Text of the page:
AULAP Information for Students

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What is a Learning Assistant?

Learning Assistants are undergraduate students who, through the guidance of weekly preparation sessions and a pedagogy course, facilitate discussions among groups of students in a variety of classroom settings that encourage active engagement.

LA Roles and Responsibilities

The main responsibility of an LA is to support the transformed classroom by assisting students be engaged in active learning activities, such as team-based discussion, problem-solving or project. LAs are not expected to be content experts but are the connectors between instructors and students. They are well trained with the evidence-based instructional practices from the pedagogy course, and then tasked to facilitate collaborative learning by in a variety of classroom settings, including:

  • Large Classroom Settings

  • Small Classroom Settings

  • Flipped Classrooms

  • Recitation Style Sessions

  • Oral Assessments

  • Online Courses

What LAs can do in face-to-face classrooms:

  • facilitate small group work

  • guides discussion during problem solving

  • assist with the field trip

  • make short review videos

  • help instructor create worksheets and problem ideas

  • feedback and interpret the tutorial homework to students

  • assist students in class project

  • provide valuable feedback to instructors

  • host office hours

  • host recitation

What LAs can support in online courses:

  • moderate small groups who choose to meet synchronously online to delve deeper into discussion.

  • monitor the chat window during the synchronous class.

  • promote asynchronous discussions through class discussions.

  • assist students in class project.

  • help students check their homework draft before the final submission.

  • host virtual office hours.

  • provide valuable feedback to instructors.

  • preview a new module for faculty to ensure that the links and directions are easy to follow for a non-expert student.

  • make weekly study guides/videos for students

LAs do not:

  • proctor or grade exams and tests

  • prepare for labs with teaching assistants

  • work as teaching assistants

  • help faculty instructor in teaching a class

LA’s weekly commitments

LA’s actual commitments vary by course and/or instructor. The following list is typical weekly commitments for most LAs. LAs are NOT expected to work over 10 hours per week.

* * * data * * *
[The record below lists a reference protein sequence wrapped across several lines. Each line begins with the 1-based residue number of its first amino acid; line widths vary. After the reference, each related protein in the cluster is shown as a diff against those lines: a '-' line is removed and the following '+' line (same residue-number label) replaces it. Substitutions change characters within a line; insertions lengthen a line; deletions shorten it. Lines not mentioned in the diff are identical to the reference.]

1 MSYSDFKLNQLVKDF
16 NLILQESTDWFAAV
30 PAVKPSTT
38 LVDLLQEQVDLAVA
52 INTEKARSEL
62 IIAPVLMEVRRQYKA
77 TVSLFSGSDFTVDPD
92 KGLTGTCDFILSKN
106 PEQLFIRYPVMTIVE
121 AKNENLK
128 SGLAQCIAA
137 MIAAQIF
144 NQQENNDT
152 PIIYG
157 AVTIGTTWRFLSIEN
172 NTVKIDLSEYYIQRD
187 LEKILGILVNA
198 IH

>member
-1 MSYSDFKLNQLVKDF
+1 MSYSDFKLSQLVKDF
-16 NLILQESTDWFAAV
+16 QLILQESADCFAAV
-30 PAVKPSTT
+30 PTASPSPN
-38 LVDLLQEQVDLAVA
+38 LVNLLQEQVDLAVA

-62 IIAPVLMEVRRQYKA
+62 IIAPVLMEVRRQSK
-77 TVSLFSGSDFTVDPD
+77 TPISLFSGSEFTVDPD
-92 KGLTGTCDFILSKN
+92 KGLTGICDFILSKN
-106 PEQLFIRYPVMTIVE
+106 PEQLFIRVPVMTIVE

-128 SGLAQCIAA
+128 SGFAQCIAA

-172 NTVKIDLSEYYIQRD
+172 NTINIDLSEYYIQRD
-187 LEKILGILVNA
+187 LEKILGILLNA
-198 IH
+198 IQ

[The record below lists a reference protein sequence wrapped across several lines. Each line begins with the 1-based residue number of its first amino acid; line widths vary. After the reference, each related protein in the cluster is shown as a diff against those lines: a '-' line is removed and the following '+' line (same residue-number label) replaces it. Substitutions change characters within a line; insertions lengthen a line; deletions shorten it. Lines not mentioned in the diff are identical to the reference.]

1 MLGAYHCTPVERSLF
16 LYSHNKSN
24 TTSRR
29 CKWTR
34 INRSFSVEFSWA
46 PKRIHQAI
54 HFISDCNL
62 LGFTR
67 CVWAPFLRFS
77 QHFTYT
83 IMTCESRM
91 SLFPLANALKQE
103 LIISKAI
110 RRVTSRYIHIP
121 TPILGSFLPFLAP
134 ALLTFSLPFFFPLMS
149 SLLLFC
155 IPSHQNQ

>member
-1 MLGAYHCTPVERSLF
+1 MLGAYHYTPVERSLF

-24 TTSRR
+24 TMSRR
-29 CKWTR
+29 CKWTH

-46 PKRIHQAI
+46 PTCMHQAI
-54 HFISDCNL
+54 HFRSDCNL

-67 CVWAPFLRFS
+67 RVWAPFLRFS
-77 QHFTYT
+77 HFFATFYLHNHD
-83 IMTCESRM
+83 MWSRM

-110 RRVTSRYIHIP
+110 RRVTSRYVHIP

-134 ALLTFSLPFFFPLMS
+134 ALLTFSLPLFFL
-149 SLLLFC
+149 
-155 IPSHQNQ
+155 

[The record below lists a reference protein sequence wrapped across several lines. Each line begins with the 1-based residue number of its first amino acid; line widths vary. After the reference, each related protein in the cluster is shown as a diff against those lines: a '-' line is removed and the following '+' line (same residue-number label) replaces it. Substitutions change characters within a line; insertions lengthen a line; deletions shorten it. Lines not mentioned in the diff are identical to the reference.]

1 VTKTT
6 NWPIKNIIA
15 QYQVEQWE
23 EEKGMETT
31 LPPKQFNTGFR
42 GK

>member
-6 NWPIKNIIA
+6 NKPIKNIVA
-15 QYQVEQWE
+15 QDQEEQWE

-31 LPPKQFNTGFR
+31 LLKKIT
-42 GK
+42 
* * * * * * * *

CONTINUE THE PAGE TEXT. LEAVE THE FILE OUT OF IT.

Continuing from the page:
LA positions are determined on a semester basis. LA hiring information will be posted on the program homepage about 2 months before each semester (spring or fall).

  • New LAs are required to take the 1-credit pedagogy course (1 hour/week)

  • participate weekly content preparation meetings with the instructors and/or TAs (typically 1 hour/week)

  • participate all classes/labs in their assigned sections (typically 3 hours/week)

  • host regular office hours weekly or bi-weekly (1 hour/week or biweekly)

  • provide other support for content review, class material preparation, tutorial homework, responding to questions on virtual discussion board or course feedback, as needed (1-2 hours/week).



The compensation for new LAs is $10/hour, for returning LAs is $11.25/hour.

Maximum weekly commitment is 10 hours or $1000 per semester, whichever comes first. You have the flexibility to do office hours, reviews, ... as you see fit and is ok with your instructor.


LA Experience

Learning Assistants engage in three main activities as part of the LA Model: Weekly Preparation meeting (Plan with faculty), Pedagogy Course (learn and reflect on effective pedagogy), and Practice (work with and support students in the classroom).

  • Weekly content preparation sessions (Weekly Preparation): LAs meet with their coordinators and/or faculty as a team at least once per week to prepare for future classes, develop deeper content understanding, explore specific pedagogical content knowledge, and exchange information about how students are progressing in the course.

  • Pedagogy course (Pedagogy): The pedagogy course introduces LAs to educational research, active learning, and strategies that support: (1) eliciting student ideas and helping all group members become active and engaged in the class; (2) listening and questioning; (3) building relationships; and (4) integrating learning theories with effective practices.

  • Interaction with groups of students (Practice): Learning Assistants interact with students by facilitating discussions about conceptual problems within the discipline. LAs focus mainly on eliciting student thinking and helping each student participate in developing a shared understanding.